What Is Swimmer’s Ear?

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An infection of the outer ear is known as swimmer’s ear. The proper name for this ailment is otitis extema. The infection can run from your eardrum to the outside of your head in the outer ear canal.

Because this condition is very prevalent among swimmers it is called swimmer’s ear.

When you are swimming water may become trapped in the ear. The water contains germs and bacteria and when the water goes into the ear so do the germs and bacteria.

In addition to swimming other causes of swimmer’s ear include cleaning the ear canal using cotton swabs, your fingertip or a hairpin or using headphones or wearing a hearing aid. Any if these activities can cause small breaks in the skin of the ear which lets the bacteria come in and grow. Using hair spray and/or hair dye and getting it in your ears can also cause problems.

If you think you have a case of swimmer’s ear let your health care professional check it out. The doctor or other health care professional will examine the ear and may take a peak inside the ear canal.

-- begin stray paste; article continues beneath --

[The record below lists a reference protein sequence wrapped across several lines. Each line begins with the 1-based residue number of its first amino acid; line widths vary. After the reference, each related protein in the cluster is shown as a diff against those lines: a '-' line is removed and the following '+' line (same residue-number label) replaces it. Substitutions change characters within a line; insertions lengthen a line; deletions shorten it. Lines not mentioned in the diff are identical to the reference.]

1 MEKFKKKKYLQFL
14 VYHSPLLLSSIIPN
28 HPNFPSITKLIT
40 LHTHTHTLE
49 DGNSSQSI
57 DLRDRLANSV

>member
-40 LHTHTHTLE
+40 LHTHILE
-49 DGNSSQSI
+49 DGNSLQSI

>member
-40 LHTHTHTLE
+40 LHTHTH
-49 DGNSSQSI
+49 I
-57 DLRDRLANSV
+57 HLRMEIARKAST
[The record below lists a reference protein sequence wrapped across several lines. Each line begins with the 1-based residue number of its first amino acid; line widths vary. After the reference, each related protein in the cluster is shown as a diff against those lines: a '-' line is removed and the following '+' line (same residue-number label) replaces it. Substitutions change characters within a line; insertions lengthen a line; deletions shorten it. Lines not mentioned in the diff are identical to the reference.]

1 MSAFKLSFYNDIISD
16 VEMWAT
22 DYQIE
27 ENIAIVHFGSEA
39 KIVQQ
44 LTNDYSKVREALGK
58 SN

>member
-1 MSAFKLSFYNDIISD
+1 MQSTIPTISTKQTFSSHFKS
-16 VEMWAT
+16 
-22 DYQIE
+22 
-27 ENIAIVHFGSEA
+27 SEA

Sometimes swimmer’s ear may cause the ear to become painful and swollen. Sometimes fluid and other unwanted materials may build up in the ear and the ear will need to be cleaned out by the professional.

When treated early swimmer’s ear is usually not serious and responds well to treatment. If left untreated swimmer’s ear may lead to more severe health issues.

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Symptoms of swimmer’s ear include itching inside the ear, ear redness, fever, flaking of the skin on the ear, pain if you touch the ear or pain if you move the head and/or the ear draining fluid which may be pus.

As the swimmer’s ear infection becomes worse the symptoms become more pronounced and severe. Health care professionals sometimes label the stages of swimmer’s ear infections as mild, moderate and advanced.

You usually can manage the pain from a mild case of swimmer’s ear with over the counter pain medication. Placing a heating pad over the ear may help alleviate the pain.

There are some steps you can take to try and avoid a case of swimmer’s ear Don’t swim in water that is polluted. It is probably safer to swim in a chlorinated swimming pool. Wear ear plugs to keep water out of your ears when you swim. Never put anything in your ears and this includes cotton swabs and your fingertips. Use cotton balls when applying hair spray or hair dye. After getting your ears wet dry then gently using a hair dryer on a cool setting.

Again, if you suspect you have a case of swimmer’s ear seek professional help while the problem is still very mild and can be easily treated.